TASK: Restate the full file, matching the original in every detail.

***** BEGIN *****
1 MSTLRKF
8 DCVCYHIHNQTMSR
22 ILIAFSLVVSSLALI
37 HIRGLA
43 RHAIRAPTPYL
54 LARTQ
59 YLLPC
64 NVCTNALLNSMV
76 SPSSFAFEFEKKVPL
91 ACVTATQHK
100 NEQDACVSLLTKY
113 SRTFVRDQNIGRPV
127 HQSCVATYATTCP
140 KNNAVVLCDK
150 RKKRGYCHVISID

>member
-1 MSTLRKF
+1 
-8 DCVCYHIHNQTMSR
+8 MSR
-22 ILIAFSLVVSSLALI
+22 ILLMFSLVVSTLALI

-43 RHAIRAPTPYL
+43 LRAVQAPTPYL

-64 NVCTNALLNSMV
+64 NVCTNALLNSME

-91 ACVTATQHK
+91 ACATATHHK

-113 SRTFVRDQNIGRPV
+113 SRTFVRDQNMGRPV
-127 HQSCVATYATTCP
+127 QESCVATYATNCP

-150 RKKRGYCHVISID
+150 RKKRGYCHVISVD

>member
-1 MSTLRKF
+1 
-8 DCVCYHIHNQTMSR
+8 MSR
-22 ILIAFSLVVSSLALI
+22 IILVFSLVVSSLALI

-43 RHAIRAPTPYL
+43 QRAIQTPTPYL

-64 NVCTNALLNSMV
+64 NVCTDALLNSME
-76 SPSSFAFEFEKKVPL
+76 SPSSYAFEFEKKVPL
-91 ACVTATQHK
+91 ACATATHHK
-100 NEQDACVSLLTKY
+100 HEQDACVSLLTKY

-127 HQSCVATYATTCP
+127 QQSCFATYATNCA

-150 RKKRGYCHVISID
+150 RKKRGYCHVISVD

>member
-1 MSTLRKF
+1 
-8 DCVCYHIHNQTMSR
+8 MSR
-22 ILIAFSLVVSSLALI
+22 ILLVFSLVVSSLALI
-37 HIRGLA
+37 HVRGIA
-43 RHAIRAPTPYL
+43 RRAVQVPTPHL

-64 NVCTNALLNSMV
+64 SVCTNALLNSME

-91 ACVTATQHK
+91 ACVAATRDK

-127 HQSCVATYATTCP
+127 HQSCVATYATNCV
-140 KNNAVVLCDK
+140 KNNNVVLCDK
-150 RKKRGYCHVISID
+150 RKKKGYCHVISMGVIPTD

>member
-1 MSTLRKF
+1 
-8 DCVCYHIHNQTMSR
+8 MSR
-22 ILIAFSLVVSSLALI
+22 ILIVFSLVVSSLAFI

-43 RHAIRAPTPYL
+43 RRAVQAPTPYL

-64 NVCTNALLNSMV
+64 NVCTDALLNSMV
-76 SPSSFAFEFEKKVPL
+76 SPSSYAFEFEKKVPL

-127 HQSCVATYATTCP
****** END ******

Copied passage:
1 MSTLRKF
8 DCVCYHIHNQTMSR
22 ILIAFSLVVSSLALI
37 HIRGLA
43 RHAIRAPTPYL
54 LARTQ
59 YLLPC
64 NVCTNALLNSMV
76 SPSSFAFEFEKKVPL
91 ACVTATQHK
100 NEQDACVSLLTKY
113 SRTFVRDQNIGRPV
127 HQSCVATYATTCP
140 KNNAVVLCDK
150 RKKRGYCHVISID

>member
-1 MSTLRKF
+1 
-8 DCVCYHIHNQTMSR
+8 MSR
-22 ILIAFSLVVSSLALI
+22 ILLMFSLVVSTLALI

-43 RHAIRAPTPYL
+43 LRAVQAPTPYL

-64 NVCTNALLNSMV
+64 NVCTNALLNSME

-91 ACVTATQHK
+91 ACATATHHK

-113 SRTFVRDQNIGRPV
+113 SRTFVRDQNMGRPV
-127 HQSCVATYATTCP
+127 QESCVATYATNCP

-150 RKKRGYCHVISID
+150 RKKRGYCHVISVD

>member
-1 MSTLRKF
+1 
-8 DCVCYHIHNQTMSR
+8 MSR
-22 ILIAFSLVVSSLALI
+22 IILVFSLVVSSLALI

-43 RHAIRAPTPYL
+43 QRAIQTPTPYL

-64 NVCTNALLNSMV
+64 NVCTDALLNSME
-76 SPSSFAFEFEKKVPL
+76 SPSSYAFEFEKKVPL
-91 ACVTATQHK
+91 ACATATHHK
-100 NEQDACVSLLTKY
+100 HEQDACVSLLTKY

-127 HQSCVATYATTCP
+127 QQSCFATYATNCA

-150 RKKRGYCHVISID
+150 RKKRGYCHVISVD

>member
-1 MSTLRKF
+1 
-8 DCVCYHIHNQTMSR
+8 MSR
-22 ILIAFSLVVSSLALI
+22 ILLVFSLVVSSLALI
-37 HIRGLA
+37 HVRGIA
-43 RHAIRAPTPYL
+43 RRAVQVPTPHL

-64 NVCTNALLNSMV
+64 SVCTNALLNSME

-91 ACVTATQHK
+91 ACVAATRDK

-127 HQSCVATYATTCP
+127 HQSCVATYATNCV
-140 KNNAVVLCDK
+140 KNNNVVLCDK
-150 RKKRGYCHVISID
+150 RKKKGYCHVISMGVIPTD

>member
-1 MSTLRKF
+1 
-8 DCVCYHIHNQTMSR
+8 MSR
-22 ILIAFSLVVSSLALI
+22 ILIVFSLVVSSLAFI

-43 RHAIRAPTPYL
+43 RRAVQAPTPYL

-64 NVCTNALLNSMV
+64 NVCTDALLNSMV
-76 SPSSFAFEFEKKVPL
+76 SPSSYAFEFEKKVPL

-127 HQSCVATYATTCP